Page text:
• Wrote a letter to the York Catholic District School Board  on its review of their School Resource Office and Values Influences and Peers programs, reminding the board to ensure that the Code-protected interests of all students are acknowledged and that values espoused by the Code shape the context of any student-officer engagement.
  • Released its Right to Read inquiry report in February 2022 on human rights issues affecting students with reading disabilities, including dyslexia.
    • The report resulted in findings that students experiencing various forms of marginalization, including Black students, are disproportionately represented in reading challenges.
    • The OHRC continues to monitor progress on the recommendations outlined in the report and engage with rights-holders and duty-holders on these matters.
  • Released its Framework for change to address systemic racism in policing in, which calls for a provincial review of School Resource/Liaison Officer (SRO) programs as a necessary next step to make sure Black students consistently benefit from welcoming and inclusive learning environments.
  • Wrote a letter to the Minister of Education following the Ministry’s Peel District School Board review, noting that Black students in other communities face many of the same concerns about systemic racism that were cited in the review. The OHRC called on the Ministry to expand its directives beyond Peel region to other boards, and ensure redress for the historic experiences of Black students who faced systemic discrimination in the education system.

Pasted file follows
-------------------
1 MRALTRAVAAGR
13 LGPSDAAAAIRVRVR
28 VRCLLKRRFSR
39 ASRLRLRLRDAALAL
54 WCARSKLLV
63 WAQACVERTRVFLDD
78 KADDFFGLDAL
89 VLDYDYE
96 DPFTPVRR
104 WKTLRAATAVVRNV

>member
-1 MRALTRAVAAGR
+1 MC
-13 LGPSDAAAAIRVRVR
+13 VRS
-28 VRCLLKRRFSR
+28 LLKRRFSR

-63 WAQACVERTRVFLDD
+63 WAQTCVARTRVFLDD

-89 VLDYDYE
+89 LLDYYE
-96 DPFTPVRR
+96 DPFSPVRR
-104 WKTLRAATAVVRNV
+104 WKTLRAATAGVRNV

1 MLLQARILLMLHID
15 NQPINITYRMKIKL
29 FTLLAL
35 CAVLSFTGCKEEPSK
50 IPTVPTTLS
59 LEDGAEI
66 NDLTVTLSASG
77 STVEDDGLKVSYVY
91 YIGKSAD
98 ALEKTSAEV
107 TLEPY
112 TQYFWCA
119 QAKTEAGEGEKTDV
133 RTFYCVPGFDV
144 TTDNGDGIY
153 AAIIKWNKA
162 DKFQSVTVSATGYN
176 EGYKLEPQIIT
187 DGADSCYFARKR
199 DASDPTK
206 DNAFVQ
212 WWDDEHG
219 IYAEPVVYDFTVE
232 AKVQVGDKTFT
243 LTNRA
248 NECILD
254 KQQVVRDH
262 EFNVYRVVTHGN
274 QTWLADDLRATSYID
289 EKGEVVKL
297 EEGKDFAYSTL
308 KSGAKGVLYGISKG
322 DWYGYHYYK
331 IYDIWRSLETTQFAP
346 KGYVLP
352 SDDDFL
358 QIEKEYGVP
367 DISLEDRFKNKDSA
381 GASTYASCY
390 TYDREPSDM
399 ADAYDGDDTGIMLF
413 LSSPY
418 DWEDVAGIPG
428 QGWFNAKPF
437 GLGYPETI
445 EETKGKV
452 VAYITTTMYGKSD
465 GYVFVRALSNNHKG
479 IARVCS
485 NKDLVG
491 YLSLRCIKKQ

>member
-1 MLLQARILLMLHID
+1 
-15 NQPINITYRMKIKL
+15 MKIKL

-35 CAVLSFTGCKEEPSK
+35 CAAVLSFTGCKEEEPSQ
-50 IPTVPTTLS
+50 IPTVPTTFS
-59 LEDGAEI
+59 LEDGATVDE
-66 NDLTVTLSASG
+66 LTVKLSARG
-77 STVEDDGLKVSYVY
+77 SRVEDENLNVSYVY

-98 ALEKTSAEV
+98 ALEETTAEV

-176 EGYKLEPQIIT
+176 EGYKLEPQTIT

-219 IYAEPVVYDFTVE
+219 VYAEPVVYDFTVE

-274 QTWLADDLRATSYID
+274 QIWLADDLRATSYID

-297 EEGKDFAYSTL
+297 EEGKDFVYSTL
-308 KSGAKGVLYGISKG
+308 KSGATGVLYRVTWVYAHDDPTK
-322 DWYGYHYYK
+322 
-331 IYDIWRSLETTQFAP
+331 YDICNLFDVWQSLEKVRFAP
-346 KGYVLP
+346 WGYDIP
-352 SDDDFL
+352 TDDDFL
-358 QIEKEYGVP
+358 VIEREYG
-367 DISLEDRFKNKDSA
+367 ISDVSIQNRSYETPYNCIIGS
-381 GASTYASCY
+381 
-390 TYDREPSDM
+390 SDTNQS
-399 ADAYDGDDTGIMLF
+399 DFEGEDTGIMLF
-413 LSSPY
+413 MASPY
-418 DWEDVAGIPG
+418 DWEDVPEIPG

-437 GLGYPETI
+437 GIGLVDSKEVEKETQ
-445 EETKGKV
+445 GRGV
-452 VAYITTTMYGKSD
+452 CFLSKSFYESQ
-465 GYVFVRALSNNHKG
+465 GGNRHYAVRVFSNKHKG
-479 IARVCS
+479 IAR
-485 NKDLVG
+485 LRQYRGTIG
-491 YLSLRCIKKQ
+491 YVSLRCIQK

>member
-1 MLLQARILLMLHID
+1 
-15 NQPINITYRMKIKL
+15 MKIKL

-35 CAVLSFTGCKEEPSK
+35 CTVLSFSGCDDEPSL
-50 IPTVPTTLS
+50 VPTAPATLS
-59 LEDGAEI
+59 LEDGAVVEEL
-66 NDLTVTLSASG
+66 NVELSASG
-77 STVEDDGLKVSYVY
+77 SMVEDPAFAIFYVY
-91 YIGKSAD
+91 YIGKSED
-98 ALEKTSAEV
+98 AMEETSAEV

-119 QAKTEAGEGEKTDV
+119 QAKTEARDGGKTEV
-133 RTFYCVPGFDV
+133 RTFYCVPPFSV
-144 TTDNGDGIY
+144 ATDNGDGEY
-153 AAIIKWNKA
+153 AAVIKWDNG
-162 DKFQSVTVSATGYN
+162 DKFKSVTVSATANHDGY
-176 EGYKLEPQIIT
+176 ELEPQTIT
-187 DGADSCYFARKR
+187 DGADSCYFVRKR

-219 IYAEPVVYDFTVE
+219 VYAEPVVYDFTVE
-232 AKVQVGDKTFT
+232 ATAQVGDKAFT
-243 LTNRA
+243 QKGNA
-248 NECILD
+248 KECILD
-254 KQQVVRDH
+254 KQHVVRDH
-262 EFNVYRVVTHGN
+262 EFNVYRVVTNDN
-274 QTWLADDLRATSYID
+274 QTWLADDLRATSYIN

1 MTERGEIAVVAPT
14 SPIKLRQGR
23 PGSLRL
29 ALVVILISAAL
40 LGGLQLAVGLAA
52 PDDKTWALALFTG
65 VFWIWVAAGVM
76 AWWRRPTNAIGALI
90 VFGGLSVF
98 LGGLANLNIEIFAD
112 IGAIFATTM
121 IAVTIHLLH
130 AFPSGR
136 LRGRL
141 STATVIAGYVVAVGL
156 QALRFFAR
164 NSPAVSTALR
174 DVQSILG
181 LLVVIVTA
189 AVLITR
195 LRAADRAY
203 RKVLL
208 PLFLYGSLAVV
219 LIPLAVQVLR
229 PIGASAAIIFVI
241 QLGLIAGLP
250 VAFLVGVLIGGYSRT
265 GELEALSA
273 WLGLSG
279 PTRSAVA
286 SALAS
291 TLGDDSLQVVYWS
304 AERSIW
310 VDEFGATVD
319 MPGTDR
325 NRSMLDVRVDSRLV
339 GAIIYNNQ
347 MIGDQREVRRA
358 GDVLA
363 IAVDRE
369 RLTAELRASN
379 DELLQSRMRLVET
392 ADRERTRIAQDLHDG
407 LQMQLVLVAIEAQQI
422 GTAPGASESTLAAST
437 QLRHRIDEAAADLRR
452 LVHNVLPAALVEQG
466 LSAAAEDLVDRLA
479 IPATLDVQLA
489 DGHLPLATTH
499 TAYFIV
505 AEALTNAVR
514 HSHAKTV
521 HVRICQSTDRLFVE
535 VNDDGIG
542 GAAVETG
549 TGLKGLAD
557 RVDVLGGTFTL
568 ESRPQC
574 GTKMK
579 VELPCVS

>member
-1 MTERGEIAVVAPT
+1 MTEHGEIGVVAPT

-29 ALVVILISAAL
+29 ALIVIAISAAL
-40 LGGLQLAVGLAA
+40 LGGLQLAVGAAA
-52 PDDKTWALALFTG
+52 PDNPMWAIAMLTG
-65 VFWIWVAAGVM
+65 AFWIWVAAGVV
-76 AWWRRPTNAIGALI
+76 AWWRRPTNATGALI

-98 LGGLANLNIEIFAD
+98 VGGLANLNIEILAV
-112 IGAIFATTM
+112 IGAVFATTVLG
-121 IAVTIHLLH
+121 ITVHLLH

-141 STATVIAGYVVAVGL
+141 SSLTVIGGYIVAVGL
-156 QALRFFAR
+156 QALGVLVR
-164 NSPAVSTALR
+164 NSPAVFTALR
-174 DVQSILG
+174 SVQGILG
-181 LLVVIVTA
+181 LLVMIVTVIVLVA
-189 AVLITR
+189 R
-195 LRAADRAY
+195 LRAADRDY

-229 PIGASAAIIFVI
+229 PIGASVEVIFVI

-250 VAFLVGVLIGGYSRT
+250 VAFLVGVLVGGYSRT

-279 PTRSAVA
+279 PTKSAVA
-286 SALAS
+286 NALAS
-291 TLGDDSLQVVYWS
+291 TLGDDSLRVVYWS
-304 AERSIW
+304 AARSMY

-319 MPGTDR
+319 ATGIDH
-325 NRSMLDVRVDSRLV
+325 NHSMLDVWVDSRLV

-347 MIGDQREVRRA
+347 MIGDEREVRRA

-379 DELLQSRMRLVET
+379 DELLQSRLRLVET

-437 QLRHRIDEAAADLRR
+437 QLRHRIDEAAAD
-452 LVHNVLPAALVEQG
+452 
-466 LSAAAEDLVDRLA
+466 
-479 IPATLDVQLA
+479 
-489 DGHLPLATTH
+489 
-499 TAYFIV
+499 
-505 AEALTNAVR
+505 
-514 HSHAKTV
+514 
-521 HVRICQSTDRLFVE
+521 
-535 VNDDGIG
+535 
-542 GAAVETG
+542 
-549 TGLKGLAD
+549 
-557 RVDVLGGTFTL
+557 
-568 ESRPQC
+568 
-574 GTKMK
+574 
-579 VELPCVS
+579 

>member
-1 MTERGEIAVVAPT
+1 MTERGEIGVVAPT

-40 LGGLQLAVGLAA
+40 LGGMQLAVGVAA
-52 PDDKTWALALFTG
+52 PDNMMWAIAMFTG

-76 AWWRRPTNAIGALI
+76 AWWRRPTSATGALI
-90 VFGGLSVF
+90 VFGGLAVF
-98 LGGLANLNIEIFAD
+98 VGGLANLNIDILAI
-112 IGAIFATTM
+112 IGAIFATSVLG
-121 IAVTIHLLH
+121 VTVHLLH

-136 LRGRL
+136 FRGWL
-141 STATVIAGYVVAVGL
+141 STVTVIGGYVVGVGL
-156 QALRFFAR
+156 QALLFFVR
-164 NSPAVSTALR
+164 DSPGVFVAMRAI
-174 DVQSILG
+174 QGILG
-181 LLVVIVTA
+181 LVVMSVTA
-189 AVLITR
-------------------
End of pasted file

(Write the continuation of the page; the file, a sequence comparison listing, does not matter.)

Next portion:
• Made a submission to the Ministry of Education in 2018, based on census data showing achievement gaps for Black students and recommended systemic changes including making sure that learning environments are free from discrimination; creating equitable learning opportunities, assessments and outcomes; enhancing curriculum to include human rights content; and equipping educators to teach human rights.
  • Conducted community consultations on Black students’ experiences in the education system as part of its racial profiling consultation.
    • The resulting report, Under Suspicion, noted that Black students are more likely to be stereotyped as having behavioural difficulties or being threatening, and are more likely to experience harsher treatment, including higher rates of discipline, school calls to police, police stops, questioning and arrests.
    • Black students also reported facing low academic expectations from teachers, their academic achievements not being recognized, and being discouraged from fulfilling their educational potential.
    • In Under Suspicion, the OHRC called for leadership and organizational change strategies, new policies and procedures, anti-bias training, better communication and engagement with affected communities, and monitoring and accountability mechanisms, including data collection.
  • Conducted an inquiry into the over-representation of Black children in Ontario’s child welfare system, and in its report, Interrupted childhoods, found that professionals, including people employed in schools, over-report racialized families to child welfare authorities and that this may be linked to racial bias.
  • Initiated and resolved cases involving Black teachers who were denied promotions into positions of responsibility because of systemic anti-Black racism.
  • Initiated and resolved human rights complaints against various school boards and the Ministry of Education alleging that “safe schools” provisions of the Education Act and related strict discipline policies disproportionately affected racialized students and students with disabilities, resulting in higher rates of suspensions and expulsions.


Related resources